So when eventually it all arrived in England how did you divide it up?
It all came back to Grange Road and we laid it all out in the long attic. There was David Winks representing Hollands and myself, I won the toss of a coin and chose the first item, a pair of silver mounted flintlock rifles or something. Then David chose for Hollands and picked a Colt revolving rifle, I couldn’t understand why he had chosen such a plain and rather boring item, but was worried. David was a very shrewd and knowledgeable dealer and he said it was engraved by the most sought after American engraver of colts, I forget the name.
What price did you each get for your first items?
I think David got £80,000 for his and I got £10,000 for mine! They did feel guilty a few years later and gave me another £3000 to cover the expenses! Overall it was a great deal and good for both the companies.
You used to enjoy going to Las Vegas Antique Arms for the shows and poker, did you take this stuff over with you?
Very much so, it was always fresh stock, things which hadn’t been circulating the tables every year so we did very well. Most of the early armoury items I got out of India were antiques, the modern weapons, rifles and shotguns came later. Much of it was junk, I always liked the junk, matchlocks and other less expensive items, it made good money. I was never fascinated as much by the guns themselves, I liked the dealing and making the money to keep the business going.
We often wonder where all the money went from the India deals.The answer may lie in the roll-call of the original independent Gunmakers. We were the only one still going.
Did you ever regret the decision to buy the company?
No, I never regretted it. It is no good in life “jobbing backwards” I saw it as a challenge. Now piss off I’m tired, if you want more come back another time.
I talked to my father at his house in Worcestershire today, the opportunity was there and we were both quite unprepared. I hope some of the things we touched on are found of interest.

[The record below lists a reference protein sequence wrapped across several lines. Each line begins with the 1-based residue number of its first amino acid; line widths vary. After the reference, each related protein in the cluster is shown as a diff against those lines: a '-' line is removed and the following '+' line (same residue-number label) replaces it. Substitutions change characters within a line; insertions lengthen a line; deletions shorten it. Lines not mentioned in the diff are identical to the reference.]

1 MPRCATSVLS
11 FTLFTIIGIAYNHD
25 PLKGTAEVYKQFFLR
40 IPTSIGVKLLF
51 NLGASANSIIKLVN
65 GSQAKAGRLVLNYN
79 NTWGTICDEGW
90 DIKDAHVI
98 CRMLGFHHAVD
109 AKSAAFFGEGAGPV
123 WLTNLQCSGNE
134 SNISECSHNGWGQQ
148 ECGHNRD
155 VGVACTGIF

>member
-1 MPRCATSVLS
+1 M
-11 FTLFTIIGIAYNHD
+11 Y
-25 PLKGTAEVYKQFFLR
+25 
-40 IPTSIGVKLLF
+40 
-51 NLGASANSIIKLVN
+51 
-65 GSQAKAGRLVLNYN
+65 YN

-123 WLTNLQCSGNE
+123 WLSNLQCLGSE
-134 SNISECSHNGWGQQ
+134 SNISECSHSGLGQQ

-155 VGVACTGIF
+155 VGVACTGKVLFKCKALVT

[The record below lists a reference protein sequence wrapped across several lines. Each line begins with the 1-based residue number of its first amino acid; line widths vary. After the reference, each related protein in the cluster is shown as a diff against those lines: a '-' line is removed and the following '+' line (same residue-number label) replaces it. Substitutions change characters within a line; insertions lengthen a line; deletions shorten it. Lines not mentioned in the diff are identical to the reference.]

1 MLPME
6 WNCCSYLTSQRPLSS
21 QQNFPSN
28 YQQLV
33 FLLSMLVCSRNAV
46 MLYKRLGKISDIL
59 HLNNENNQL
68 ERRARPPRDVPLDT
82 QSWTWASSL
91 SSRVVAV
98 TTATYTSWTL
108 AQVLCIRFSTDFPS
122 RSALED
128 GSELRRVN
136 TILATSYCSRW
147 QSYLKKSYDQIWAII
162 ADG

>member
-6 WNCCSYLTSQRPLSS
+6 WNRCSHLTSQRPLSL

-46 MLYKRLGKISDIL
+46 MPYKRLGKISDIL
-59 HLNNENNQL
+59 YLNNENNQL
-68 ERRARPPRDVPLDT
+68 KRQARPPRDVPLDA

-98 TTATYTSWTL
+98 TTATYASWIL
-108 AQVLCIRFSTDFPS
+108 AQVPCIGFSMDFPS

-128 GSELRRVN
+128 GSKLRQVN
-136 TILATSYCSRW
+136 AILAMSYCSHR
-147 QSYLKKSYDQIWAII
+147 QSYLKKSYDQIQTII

How might we define the word ‘reliable’? According to the Oxford dictionary, it is something or someone “consistently good in quality or performance; able to be trusted”. Such an epitaph might flatter those of us of a certain age but in our modern world, such a moniker might suggest a slightly dull, if worthy quality that is definitely not ‘trending ‘ or fashionable! Nevertheless, we are all instinctively comforted by the idea of reliable – the car that never lets us down, the aged relative who always remembers a childhood birthday or the loving parent who is the unswerving rallying point in a turbulent world. Moreover, we often link the qualities of ‘reliable’ with the similar concept of integrity, “ the quality of being honest and having strong moral principles”. How all this relates to the function of the ‘big game’ rifle is the theme of this article.
I got my first taste of the meaning of ‘reliable’ and ‘integrity’ as a young man at public school. In the twilight of the stiff upper lip era, I soon learned that one was expected to front up and demonstrate moral fibre in order to prove one’s worth. At the age of 10 and three-quarters, this all seemed terribly unfair but this all-pervading attitude undoubtedly laid the foundations for adult life, where the ability to be true to your word and look someone (or your enemy) in the eye without blinking soon proved invaluable, both in business and in life.
However, I learned most about such values from my father and in particular, from the stories of his time as a young subaltern in the Indian Army during World War Two. At some point, he found himself in charge of a POW camp, where soldiers who had ‘run home to Mummy’ were locked up for a year in punishment. Apart from a couple of Indian NCOs and a handful of guards, he was entirely alone. One particular morning, due to a grievance about their food, the entire prison population mutinied, broke out of their accommodation and stormed towards my father’s single story wooden office. The guards were soon overrun and I think father rather assumed the end was nigh! He came out onto the verandah and stood his ground as the mob surged towards him. He reached for the Webley revolver at his side (made in Birmingham, a relevant fact for later in this story). He told me he knew it would fire reliably and so he reckoned he could take down six men before the inevitable end. This was his ‘moment’ – his end game. However, something inside him gave him great courage and allowed him to think with intense clarity for just a few seconds as the mob closed on the verandah. He took a step forward; the mob stopped in their tracks. In fluent Urdu, he told them he would not deal with a rabble but would speak to a nominated representative to hear their grievance. Soon, amongst much jabbering and gesticulation, a ‘representative’ was pushed forward out of the crowd. Father heard his grievance about the poor food and promised it would be investigated and appropriate improvements made, as necessary. This was all they wanted – the ‘representative’ spoke to the crowd and they all quietly wandered back to their blocks. Father retreated to his office and with trembling hands, poured himself a stiff drink and lit a cigarette. He was twenty years old.